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Arnold School of Public Health

  • Christopher Gaskins

    Volunteering in Ghana

Alumnus blends occupational therapy, neuroscience and technology to improve health for stroke, military populations

February 16, 2024 | Erin Bluvas,

As the son of English and biology teachers, Christopher Gaskins grew up with a strong foundation in academics. He was taught to be good at writing, and he shared his father’s love of science.

When it came time for college, the Lake City, South Carolina native zeroed in on USC – the alma mater of both his mother (master’s degree) and his older sister. He joined the Phi Beta Sigma Fraternity, Inc. and played the alto saxophone in the marching band.

“I was always a big fan of USC and knew I would get a solid education there,” Gaskins says. “Some of my best memories are performing as a member of the 'Mighty Sound of the Southeast' on the football field.”

Finding his footing

His love of helping people and interest in health and wellness led Gaskins to major in exercise science, and his final practicum requirement helped him zoom in on a career path. It took place at Encompass Health (then known as Health South) – a rehabilitation hospital where Gaskins worked closely with occupational and physical therapists. He served as a rehabilitation aide during his internship, helping patients get out of bed and over to their appointments, and developing an interest in working with patients who had experienced neurological trauma.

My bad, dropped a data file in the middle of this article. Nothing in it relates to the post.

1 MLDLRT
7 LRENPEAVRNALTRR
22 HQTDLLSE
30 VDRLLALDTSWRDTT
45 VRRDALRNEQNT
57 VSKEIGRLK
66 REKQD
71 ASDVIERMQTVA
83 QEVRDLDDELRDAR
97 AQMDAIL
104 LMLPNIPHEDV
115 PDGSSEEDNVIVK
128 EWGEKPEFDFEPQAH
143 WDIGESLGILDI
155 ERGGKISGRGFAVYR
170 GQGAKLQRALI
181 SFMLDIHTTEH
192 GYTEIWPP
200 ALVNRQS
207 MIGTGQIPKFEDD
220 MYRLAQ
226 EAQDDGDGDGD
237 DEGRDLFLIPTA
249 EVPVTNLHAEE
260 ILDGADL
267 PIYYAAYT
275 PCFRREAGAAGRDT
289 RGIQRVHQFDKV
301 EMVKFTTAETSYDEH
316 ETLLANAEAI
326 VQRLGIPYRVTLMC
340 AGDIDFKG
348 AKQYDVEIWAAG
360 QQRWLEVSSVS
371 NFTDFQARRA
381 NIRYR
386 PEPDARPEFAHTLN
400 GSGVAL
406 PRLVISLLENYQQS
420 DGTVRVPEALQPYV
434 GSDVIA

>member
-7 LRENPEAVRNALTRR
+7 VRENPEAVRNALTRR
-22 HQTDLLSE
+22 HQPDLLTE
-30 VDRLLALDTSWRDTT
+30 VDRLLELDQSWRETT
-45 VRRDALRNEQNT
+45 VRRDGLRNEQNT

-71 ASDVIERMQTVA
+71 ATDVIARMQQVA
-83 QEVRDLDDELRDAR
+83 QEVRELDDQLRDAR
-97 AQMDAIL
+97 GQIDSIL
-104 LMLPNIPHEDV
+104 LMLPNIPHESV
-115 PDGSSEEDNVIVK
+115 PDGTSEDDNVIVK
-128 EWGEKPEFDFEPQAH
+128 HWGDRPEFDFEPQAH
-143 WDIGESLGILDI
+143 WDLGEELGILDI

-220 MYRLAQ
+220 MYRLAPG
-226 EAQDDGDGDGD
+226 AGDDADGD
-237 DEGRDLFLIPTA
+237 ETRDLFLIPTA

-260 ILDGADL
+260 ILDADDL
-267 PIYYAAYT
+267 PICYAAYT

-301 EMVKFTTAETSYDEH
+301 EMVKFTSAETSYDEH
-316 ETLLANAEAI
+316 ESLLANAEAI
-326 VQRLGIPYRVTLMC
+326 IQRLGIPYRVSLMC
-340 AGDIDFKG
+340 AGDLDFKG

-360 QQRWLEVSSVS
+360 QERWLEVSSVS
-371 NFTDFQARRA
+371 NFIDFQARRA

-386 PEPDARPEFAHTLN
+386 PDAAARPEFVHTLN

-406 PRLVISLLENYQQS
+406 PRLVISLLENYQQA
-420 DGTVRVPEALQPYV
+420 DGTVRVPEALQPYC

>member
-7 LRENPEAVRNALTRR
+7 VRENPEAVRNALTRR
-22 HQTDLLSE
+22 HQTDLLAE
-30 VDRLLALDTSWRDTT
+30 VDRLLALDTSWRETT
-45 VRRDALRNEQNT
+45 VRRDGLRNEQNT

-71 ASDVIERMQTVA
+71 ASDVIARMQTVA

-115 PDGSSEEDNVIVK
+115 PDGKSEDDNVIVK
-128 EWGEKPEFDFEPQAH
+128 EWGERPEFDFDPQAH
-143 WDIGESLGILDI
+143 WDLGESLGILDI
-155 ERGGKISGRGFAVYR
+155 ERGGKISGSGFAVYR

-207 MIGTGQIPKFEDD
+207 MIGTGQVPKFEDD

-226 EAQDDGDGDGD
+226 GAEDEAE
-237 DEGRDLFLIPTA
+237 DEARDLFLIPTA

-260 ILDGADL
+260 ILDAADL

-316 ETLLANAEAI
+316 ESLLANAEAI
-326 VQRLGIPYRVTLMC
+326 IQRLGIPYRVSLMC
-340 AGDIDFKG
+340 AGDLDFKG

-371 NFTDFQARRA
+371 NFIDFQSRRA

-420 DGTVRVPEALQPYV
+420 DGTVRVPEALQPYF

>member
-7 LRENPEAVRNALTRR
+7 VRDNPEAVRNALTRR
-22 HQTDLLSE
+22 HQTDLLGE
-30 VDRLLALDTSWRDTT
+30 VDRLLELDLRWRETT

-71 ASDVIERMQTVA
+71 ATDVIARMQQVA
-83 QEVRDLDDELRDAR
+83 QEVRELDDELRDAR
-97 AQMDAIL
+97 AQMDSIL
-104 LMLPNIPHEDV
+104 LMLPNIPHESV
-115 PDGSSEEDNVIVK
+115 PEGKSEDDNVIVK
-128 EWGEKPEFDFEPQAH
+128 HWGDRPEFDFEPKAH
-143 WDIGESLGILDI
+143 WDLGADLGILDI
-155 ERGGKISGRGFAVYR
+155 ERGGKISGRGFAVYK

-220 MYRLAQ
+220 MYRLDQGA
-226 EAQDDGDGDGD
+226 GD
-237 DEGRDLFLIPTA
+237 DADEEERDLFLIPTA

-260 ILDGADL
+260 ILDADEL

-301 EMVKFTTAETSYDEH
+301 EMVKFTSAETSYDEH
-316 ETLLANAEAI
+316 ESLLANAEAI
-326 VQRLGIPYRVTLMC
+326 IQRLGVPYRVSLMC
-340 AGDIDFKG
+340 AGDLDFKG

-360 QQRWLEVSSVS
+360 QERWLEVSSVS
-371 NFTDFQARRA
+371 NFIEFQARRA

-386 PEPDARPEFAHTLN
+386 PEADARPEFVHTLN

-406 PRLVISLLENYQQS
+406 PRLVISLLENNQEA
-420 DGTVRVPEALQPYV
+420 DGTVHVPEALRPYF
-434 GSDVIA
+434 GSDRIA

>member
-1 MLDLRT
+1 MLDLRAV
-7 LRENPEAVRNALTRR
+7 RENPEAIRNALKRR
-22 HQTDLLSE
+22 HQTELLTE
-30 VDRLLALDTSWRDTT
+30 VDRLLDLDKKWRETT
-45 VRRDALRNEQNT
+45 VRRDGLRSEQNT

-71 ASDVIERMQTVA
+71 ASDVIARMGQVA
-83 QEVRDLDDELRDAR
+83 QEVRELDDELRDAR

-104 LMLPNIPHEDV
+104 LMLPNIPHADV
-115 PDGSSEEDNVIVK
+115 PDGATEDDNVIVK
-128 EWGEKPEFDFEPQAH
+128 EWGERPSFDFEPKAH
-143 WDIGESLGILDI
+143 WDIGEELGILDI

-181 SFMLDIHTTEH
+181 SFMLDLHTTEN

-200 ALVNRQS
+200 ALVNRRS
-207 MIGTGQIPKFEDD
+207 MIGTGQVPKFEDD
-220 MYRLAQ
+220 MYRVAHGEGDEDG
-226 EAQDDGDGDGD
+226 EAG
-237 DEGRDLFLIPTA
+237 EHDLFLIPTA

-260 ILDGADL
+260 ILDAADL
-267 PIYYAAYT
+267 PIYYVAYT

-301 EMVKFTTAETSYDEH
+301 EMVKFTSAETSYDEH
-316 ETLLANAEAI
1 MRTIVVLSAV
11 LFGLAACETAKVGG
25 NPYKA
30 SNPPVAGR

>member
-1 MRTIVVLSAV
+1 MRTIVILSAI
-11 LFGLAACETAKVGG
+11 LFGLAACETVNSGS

As an occupational therapist, Gaskins helps patients regain their everyday activities.

“There was one young lady who had been in a car accident, and her spine had to be stabilized,” Gaskins remembers. “I asked her what her goals were, and she wanted to get back to taking care of her children, getting them to school. It shook me, and I realized that I wanted to continue helping patients achieve their goals by helping them regain their ability to engage in day-to-day activities.”

Gaskins applied to graduate programs in occupational therapy and physical therapy. He was accepted into Howard University – following in the footsteps of his first-generation college graduate parents, who had also attended Historically Black Colleges and Universities (HBCUs).

“Being at an HBCU was my first time seeing so much Black excellence in one place,” says Gaskins, who recalls being at Howard University Hospital for a class and being taught by four Black doctors who seemed larger than life and whose presence sticks with him to this day. “I not only learned about occupational therapy, but I also gained self-confidence and discipline. The transformation within myself was a big one.”

Serving those who serve

Inspired by his dad’s service in the Vietnam War, Gaskins began looking for opportunities to serve military populations to complete his program’s internship requirement. He completed a clinical internship at Johns Hopkins Hospital while making plans to someday work at Walter Reed National Military Medical Center.